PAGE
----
How to get good returns on your Internet investment
As part of our dealership Internet review process, we ask the business office to pull every bill even remotely related to the Internet.
Then, we review these expenditures and identify areas where the dealership does not see a sufficient returns. Here are some things that can come under that category:
Third-Party Internet Leads
These present an opportunity for a dealership to steal some Internet generated deliveries from outside its immediate market area, or keep customers who might be shopping around.
If you pay for these leads, you need to understand these customers aim to buy very quickly, and shop at multiple dealerships.
If you lack a great Internet sales process, the closing rate will be too low for decent returns. Letting an online lead go unanswered for a long time, then failing to follow up after you finally do respond is ineffective. Before you buy leads, make sure you're ready to close them!
E-Mail and Internet Marketing Campaigns
I love e-mail marketing. It's immediate and costs next to nothing - or at least it should. Too many dealers sign up for elaborate email marketing campaigns without realizing they can usually accomplish better results simply by using the technology they already have with their Internet lead-management tool. Email marketing isn't that complicated.
Social-Media Websites. The sudden explosion of people using social media websites has prompted a deluge of dealership contacts offering social media services. Unfortunately, many dealerships find statistics seductive and end up with a very expensive social-media presence that may sound good (“You've got 10,000 fans!”), but doesn't provide the kind of real customer interaction that can generate new business or retain current customers.
There are some tricks to doing social media well but most dealership executives don't have the time or initiative to learn them. This forces them to rely on providers with little real-world dealership knowledge.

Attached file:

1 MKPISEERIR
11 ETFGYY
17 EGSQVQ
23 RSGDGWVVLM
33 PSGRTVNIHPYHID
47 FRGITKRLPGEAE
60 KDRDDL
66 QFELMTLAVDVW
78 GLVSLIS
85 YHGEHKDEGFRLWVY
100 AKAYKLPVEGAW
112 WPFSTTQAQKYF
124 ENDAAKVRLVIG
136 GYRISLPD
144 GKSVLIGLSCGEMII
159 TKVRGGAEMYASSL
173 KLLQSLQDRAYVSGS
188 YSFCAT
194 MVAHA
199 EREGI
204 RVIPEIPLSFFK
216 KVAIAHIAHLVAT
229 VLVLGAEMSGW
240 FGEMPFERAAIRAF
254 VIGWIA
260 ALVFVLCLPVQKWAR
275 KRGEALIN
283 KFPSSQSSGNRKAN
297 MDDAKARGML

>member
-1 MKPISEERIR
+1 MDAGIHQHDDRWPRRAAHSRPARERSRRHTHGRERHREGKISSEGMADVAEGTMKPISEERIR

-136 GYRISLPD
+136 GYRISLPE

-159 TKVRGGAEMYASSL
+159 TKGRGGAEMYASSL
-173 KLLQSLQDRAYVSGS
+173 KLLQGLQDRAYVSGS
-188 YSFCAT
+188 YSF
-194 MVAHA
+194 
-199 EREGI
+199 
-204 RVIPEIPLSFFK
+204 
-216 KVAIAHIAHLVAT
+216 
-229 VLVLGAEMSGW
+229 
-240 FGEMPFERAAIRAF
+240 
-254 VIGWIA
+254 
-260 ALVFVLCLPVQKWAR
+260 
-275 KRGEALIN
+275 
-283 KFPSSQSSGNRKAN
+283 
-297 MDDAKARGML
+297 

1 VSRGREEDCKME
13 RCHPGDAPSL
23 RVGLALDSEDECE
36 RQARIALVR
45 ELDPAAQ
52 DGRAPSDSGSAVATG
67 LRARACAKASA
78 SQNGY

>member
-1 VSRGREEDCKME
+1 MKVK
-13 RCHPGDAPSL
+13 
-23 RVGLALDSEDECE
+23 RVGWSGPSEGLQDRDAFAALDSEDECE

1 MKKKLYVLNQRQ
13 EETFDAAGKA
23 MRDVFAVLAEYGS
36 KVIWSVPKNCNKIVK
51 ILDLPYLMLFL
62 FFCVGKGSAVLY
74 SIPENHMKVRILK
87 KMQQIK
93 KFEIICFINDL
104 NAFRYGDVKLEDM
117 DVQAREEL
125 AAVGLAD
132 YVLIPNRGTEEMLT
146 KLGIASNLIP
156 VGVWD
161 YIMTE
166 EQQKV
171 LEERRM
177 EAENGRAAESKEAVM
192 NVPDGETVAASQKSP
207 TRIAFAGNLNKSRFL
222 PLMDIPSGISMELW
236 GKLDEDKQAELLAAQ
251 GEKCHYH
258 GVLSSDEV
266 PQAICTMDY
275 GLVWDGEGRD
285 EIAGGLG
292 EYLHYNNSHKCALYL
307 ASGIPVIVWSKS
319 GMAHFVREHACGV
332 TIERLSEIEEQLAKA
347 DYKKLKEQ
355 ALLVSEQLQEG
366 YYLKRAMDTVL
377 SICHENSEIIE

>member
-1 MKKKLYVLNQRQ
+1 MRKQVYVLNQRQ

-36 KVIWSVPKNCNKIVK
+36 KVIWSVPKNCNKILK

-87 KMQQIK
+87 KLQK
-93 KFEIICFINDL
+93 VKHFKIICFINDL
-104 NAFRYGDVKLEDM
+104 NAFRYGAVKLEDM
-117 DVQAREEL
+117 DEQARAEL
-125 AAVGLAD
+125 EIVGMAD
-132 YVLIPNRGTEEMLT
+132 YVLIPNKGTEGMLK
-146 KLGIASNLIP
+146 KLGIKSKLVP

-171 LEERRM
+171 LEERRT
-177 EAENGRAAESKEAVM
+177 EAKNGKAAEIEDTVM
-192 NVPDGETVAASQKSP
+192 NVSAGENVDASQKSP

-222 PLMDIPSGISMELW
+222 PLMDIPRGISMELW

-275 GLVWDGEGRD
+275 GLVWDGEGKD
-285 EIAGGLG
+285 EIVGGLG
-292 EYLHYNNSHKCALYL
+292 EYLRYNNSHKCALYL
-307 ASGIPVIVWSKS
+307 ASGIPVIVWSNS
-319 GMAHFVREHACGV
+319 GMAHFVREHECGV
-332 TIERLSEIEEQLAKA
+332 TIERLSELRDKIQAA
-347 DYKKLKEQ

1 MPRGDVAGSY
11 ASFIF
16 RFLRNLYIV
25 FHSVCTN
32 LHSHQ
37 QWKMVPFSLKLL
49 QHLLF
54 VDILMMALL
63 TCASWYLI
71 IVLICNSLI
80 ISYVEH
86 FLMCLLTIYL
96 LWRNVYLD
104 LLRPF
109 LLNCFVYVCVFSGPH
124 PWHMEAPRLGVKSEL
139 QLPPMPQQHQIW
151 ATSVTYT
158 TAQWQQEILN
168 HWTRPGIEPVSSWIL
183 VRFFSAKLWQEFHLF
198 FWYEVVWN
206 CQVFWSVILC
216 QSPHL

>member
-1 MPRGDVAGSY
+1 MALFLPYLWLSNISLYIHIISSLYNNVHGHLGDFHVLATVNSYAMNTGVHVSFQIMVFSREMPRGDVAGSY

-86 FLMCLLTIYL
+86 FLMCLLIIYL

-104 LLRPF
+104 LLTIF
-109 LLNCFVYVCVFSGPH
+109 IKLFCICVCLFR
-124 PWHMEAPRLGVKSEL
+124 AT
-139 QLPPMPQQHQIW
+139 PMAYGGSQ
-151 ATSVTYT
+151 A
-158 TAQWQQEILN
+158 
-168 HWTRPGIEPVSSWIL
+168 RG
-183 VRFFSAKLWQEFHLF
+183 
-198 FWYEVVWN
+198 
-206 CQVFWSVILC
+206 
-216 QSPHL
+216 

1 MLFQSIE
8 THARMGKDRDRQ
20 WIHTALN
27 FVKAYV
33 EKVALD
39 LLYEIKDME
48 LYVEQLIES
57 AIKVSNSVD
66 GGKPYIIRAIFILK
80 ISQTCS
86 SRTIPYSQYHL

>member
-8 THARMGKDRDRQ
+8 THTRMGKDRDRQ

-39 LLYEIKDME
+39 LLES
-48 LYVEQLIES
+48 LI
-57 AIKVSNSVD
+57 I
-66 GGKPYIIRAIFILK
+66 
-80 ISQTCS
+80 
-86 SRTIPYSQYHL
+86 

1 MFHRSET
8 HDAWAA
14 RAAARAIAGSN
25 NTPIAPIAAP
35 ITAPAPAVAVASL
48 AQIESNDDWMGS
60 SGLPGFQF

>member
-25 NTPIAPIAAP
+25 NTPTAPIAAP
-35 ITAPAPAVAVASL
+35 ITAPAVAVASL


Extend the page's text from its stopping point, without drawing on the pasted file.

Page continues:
Dealerships are usually tied into paying for a manufacturer-provided website. Some dealers opt to develop and maintain a second website so they can promote a unique image of their dealership.
Any dealership website requires regular maintenance or risks losing credibility. Having two websites doubles the amount of maintenance required.
Other dealerships opt to pay for a second website because they are barraged with a battery of statistics about website visitors that they usually don't understand (page hits, unique visitors, page views, etc.) and are promised that a second website will draw more traffic.
This is rarely the case. Studies indicate most traffic visiting an added website is usually offset by a loss of traffic to the original site. It's usually just as effective, and much less expensive, to focus your attention on your existing site and freshen it regularly.
Most dealership website traffic comes from links from other websites, with the largest percentage number coming from auto maker websites.
Real website optimization aims to improve your website's effectiveness on a national level. You don't really care if car buyers across the country can find your dealership's website.
Dealers who want to drive more traffic to their website should have a URL that is easy for customers to remember and spell, and use it in all advertising.
I can't tell you how many times I've met with dealers who were involved in a paid search-engine marketing campaign, and getting basically the exact same placement from their paid result as from their free one.
I had a marketing company tell me once that if I entered the dealership's name and city into Google, its paid ad would come up on the first page of results. It did, right next to a free listing for the dealership at the top of the page.
Al Amersdorfer is the President and CEO of Automotive Internet Technologies. He can be reached at email@example.com and 800-616-2632.
Questions or comments about this column?
Send us an e-mail at Dealers@wardsauto.com.